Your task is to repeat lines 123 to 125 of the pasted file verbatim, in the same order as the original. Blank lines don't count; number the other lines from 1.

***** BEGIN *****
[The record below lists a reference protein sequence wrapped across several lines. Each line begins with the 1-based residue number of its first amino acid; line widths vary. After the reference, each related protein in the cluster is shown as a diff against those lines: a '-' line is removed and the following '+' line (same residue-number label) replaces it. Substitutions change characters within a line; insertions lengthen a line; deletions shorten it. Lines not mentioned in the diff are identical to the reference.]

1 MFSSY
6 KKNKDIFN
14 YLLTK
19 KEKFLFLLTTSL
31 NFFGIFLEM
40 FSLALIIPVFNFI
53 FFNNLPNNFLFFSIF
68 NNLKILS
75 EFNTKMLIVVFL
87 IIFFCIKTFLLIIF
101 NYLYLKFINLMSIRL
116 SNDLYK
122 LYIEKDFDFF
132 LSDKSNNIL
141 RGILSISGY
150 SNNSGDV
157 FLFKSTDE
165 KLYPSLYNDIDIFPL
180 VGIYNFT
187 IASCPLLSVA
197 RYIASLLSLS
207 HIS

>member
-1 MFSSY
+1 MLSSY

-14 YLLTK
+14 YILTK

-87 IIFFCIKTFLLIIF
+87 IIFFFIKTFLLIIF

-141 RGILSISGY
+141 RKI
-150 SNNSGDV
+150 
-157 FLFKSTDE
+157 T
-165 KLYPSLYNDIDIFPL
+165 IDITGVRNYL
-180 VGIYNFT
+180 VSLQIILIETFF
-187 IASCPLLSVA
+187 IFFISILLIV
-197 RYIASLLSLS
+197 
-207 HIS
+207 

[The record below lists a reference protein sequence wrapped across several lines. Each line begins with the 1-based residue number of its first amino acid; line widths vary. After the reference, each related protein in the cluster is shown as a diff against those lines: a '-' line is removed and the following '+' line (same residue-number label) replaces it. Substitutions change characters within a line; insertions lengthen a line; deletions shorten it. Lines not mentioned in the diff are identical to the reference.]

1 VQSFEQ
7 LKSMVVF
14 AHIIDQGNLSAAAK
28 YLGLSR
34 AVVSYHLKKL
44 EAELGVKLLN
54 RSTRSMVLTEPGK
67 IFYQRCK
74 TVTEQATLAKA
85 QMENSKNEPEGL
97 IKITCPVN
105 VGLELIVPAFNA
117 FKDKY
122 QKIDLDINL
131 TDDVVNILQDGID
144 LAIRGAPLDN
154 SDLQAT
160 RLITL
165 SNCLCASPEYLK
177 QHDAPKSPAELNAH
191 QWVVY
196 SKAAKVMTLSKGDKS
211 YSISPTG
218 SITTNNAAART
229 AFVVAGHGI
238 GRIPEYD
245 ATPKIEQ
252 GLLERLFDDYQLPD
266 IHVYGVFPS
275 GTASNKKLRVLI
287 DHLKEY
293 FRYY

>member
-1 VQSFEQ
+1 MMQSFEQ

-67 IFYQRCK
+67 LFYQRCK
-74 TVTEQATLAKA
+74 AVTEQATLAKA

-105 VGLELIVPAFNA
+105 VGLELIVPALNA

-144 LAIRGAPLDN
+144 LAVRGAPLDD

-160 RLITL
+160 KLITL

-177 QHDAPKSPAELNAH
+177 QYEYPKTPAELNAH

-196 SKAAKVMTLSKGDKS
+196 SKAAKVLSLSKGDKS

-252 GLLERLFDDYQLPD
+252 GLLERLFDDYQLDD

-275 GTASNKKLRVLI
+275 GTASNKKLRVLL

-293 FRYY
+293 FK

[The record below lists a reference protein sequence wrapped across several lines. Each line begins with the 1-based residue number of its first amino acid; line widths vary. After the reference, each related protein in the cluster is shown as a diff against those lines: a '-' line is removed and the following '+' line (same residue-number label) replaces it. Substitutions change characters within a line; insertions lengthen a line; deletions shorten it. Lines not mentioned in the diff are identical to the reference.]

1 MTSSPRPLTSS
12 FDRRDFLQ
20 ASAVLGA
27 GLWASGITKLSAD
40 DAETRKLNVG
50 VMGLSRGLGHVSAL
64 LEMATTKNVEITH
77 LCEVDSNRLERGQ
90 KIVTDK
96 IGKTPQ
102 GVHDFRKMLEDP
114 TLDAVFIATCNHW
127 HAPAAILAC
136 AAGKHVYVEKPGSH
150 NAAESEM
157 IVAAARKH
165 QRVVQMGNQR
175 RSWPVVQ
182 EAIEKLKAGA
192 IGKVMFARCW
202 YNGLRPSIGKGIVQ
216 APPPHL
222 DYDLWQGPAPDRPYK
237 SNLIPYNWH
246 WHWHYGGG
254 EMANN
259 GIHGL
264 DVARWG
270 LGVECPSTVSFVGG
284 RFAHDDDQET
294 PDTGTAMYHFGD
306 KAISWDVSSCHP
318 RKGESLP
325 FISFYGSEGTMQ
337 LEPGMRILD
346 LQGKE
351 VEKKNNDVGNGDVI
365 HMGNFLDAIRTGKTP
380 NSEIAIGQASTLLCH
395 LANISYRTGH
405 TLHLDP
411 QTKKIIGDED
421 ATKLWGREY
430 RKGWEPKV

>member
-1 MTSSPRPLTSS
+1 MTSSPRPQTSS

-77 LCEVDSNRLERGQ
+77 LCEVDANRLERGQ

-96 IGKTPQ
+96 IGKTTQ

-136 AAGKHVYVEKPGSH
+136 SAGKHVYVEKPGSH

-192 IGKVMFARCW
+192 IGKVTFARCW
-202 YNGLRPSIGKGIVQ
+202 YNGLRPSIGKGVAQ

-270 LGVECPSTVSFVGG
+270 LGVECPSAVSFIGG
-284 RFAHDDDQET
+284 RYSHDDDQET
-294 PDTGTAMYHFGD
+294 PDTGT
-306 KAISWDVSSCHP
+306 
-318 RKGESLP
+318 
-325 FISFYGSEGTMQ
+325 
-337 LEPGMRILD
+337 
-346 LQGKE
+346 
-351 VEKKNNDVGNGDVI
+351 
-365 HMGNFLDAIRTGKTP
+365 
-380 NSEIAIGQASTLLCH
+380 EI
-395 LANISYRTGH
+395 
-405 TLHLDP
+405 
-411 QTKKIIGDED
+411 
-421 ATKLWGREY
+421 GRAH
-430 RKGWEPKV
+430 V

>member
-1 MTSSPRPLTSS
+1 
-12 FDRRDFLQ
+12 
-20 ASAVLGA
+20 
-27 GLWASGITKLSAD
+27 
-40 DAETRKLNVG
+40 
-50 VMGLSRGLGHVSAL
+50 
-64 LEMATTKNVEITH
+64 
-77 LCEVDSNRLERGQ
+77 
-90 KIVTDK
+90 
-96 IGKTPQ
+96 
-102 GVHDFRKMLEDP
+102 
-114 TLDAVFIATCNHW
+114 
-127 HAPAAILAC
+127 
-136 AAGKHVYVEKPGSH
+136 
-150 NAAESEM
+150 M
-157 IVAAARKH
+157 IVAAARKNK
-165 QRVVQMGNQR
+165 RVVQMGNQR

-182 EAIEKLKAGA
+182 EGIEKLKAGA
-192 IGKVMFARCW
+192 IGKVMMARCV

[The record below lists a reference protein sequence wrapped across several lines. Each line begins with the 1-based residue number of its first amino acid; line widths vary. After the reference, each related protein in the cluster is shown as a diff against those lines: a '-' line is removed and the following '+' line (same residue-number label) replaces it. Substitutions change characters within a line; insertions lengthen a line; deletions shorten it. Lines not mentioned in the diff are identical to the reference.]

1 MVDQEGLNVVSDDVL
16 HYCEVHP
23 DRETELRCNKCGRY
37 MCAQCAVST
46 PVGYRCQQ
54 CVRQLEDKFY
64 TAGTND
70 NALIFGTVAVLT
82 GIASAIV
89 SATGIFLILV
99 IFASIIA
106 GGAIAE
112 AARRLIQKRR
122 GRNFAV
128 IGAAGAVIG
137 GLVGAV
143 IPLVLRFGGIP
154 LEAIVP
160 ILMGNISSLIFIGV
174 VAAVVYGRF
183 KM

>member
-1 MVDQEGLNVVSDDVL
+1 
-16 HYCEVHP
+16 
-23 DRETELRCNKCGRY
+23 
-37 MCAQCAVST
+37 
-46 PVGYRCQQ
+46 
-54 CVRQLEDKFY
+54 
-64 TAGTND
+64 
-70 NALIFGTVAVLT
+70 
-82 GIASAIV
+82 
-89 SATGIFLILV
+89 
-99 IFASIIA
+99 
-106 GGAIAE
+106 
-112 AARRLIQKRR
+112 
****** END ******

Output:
192 IGKVMFARCW
202 YNGLRPSIGKGIVQ
216 APPPHL